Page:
For the most part mountain troops used much the same weaponry as any other infantry. Several here have rifles which look to be M1 Garands, which is as it should be, although they could also pass for 03 Springfields if required. The second kneeling figure is using a Thompson submachine gun, and the first figure in the second row is holding an M1918A2 BAR (‘Browning Automatic Rifle’) which is missing its carrying handle. All of these are nicely detailed and suitable, although as we have said every pose should really have such a weapon.
There are not a lot of poses here, and as with other sets of mountain troops there is much less emphasis on combat than in most infantry sets. All the poses are perfectly valid and worthwhile, although we were not thrilled by the man with the BAR, but perhaps the second man in the bottom row requires an explanation. He is abseiling down a cliff using a rope that he holds in both hands, and to make sense he would have rope continuing from both hands. This is a unique pose and quite appropriate, although wargamers will find little use for it and modellers will find it more of a challenge to display; an interesting little exercise!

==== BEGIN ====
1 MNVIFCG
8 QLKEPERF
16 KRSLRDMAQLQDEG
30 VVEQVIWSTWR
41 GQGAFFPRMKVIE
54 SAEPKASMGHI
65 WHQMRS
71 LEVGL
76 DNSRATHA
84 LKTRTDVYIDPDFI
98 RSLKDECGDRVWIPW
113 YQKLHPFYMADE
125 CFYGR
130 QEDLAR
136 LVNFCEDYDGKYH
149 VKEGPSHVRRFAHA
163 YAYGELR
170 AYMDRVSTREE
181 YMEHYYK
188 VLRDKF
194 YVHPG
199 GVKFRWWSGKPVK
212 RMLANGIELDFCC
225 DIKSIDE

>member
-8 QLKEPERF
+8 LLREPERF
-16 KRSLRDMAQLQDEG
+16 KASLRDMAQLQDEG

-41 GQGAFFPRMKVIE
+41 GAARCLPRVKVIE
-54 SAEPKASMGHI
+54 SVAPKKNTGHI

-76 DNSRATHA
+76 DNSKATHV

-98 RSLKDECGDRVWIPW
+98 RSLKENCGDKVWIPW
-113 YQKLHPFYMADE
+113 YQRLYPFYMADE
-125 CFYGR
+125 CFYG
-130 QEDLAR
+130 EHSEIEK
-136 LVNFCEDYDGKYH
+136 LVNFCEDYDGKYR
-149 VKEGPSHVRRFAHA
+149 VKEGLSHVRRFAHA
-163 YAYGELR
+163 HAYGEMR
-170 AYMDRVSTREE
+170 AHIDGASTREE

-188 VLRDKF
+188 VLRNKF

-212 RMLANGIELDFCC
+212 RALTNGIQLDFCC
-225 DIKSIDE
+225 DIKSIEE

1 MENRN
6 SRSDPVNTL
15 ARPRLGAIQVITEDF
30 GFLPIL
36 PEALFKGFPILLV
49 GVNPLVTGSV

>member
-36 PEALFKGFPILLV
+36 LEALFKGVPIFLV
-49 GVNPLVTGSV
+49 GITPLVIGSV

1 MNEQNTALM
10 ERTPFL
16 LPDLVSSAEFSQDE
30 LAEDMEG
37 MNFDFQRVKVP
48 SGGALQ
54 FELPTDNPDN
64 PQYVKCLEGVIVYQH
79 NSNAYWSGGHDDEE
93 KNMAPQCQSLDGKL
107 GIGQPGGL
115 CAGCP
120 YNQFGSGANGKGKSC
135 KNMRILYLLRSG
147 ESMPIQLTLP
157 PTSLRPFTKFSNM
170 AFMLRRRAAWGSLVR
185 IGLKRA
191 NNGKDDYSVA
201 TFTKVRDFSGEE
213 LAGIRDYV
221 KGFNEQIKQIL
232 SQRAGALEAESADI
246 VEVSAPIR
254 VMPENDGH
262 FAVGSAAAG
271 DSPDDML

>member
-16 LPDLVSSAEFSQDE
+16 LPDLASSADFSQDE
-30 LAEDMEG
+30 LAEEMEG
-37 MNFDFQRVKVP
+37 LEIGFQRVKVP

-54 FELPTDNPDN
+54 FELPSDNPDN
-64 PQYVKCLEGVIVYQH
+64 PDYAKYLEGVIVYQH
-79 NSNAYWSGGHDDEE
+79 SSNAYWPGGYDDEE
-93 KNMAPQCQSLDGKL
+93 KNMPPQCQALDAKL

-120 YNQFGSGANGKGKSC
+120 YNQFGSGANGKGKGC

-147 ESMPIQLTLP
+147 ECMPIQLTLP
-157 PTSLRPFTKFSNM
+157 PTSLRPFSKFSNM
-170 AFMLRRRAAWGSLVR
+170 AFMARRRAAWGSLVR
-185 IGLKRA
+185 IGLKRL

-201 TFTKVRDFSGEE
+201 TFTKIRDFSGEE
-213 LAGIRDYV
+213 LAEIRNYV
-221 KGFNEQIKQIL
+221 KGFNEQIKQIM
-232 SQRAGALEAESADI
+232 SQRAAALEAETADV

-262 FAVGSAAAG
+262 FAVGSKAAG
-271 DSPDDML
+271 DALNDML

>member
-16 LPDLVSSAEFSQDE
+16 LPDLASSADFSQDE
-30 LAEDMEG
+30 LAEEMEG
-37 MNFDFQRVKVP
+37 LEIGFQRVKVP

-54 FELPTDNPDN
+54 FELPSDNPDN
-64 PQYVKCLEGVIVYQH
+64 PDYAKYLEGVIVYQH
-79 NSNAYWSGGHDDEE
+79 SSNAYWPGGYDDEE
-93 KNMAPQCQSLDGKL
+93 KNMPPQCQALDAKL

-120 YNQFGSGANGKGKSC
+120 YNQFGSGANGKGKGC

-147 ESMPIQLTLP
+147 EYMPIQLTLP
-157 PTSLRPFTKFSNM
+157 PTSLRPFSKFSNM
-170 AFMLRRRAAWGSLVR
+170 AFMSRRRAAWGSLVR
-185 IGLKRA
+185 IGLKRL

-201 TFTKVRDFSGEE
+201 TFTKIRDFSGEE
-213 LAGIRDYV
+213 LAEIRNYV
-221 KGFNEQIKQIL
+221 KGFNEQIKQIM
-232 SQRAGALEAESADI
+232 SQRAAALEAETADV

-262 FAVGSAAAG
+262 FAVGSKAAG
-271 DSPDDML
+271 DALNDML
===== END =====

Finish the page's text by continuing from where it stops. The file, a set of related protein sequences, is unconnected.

Mules were the standard form of transportation for supplies and equipment, being able to access areas wheeled vehicles would find impossible. Although it occupies space on the sprue that could have accommodated two more poses, we were pleased to see a mule in this set, and it looks pretty good too. The proportions of the animal look fine, as does the tack, for while it lacks the breast collar which it should have, there are plenty of photographs showing that this was often left off. Instead the animal has a bag around its neck – probably containing its feed. However the M1924 Phillips pack saddle, which it must have, has been quite poorly done, and the assortment of generic packages that represent its burden look thoroughly unbalanced, which would cause a lot of problems in reality.
The sculpting is of the usual Waterloo 1815/Italeri standard of late, with crisp clear detail, good proportions and no flash. Unwanted plastic has been minimised partly by strategic placement of arms (the man with the Thompson holds it very close to the clip) and partly by making two of the more complex poses as two pieces. These are the first two in the second row, and both go together pretty well but require gluing.
Although this set does not deliver a lot of battle poses, it does nicely capture the feel of mountain troops, wrapped up against the cold and rain and having to deal with such things as mules and skis on top of the usual military duties. The third kneeling figure pictured above, which is very natural and our pick of the bunch, is holding a radio in his right hand, so is presumably an officer of sorts, and we also liked the man trying to pull the mule forward. Little details like the goggles on the man with skis were appreciated too, but the absence of weapons and pouches on some of the figures spoil an otherwise believable collection, and if there had been a few more poses then a bit more variety of clothing would have been an improvement too.